“The TRT is one of the most controversial policing units in the country and it was one of the two units responsible for the Marikana Massacre together with the National Intervention Unit. They haven’t been held accountable for their role in the Marikana Massacre, so it is particularly worrisome for me,” said Duncan.

Apart from the TRT, there is another controversial and often violent private security outsourced by UJ to protect the infrastructure. They are well known as the “bouncers”, they are tough and look more akin to bodybuilders who eat steroids. Once they are excessively mocked by the students during protests they become exasperated and “act accordingly” as one bouncer said.

At times, they would perform a reciprocal role, if they are stoned by the students, they would stone them back-which is one of the reasons that led to major disruptions to some universities. The ‘bouncers’ say their job is to protect the university’s buildings.

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Private security guards  are retaliating with stones after being stoned by students during the Fees must fall movement at UJ Doornfontein Campus.

Recently, an organisation called the Right2Know Campaign which Duncan is also part of held a seminar in Cape Town to discuss issues related to the protests.

“A representative of the private security board was called to explain the role of private security in policing protests on campuses, and he basically admitted that they don’t have the training to police protests on campuses,” said Prof Duncan without providing the details of the representative who was summoned.

Is UJ a dictatorship or is there “a fear of exposure”?

If you over regulate protests in a way that amounts to censorship, then you are going to aggravate them – Duncan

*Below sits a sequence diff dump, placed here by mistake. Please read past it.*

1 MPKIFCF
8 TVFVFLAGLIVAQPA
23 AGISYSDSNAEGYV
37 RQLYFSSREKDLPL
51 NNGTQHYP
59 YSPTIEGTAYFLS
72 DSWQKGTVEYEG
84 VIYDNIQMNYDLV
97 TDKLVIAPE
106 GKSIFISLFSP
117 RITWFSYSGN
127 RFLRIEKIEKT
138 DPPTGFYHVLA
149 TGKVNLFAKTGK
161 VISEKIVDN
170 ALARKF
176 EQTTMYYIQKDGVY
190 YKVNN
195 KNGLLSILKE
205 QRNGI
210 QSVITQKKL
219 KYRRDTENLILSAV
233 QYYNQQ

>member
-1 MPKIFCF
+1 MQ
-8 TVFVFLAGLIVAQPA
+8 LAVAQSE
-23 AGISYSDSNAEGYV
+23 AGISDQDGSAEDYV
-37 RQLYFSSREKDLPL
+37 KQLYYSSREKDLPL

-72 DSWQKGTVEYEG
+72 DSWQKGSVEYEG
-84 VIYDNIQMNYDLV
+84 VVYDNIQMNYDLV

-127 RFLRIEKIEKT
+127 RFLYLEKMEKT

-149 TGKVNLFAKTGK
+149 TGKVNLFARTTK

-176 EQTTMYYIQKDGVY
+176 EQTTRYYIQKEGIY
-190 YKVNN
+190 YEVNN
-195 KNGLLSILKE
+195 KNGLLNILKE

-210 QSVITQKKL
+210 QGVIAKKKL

“UJ Management has a fear of exposure, the University management is very obsessed with its brand and thinks that it is justifiable to protect its brand…through censorship,” Duncan explained why the media and citizen journalists were often prohibited from filming the UJ fees protests.

“I don’t think they (UJ) sufficiently appreciate the role of journalists in democracy, including the role of citizen journalists. So students are on the ground and they are exposing abuses of power by members of the public and private police, and they should be welcoming that, in fact, not hiding it,” she added.

When the TRT arrived at UJ-Auckland Park Kingsway Campus, she too was denied the ability to expose that there was a TRT presence on campus.  She says the TRT is “one of the most violent paramilitary units in the SAPS, and they have conducted a range of terror in different parts of Mpumalanga.”

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The people that are to be blamed according to Duncan are “the Minister of Higher Education, [ Blade Nzimande] and the Minister of Finance [ Pravin Gordhan] because they should have attended to the fact that higher education is unaffordable with the necessary level of urgency.”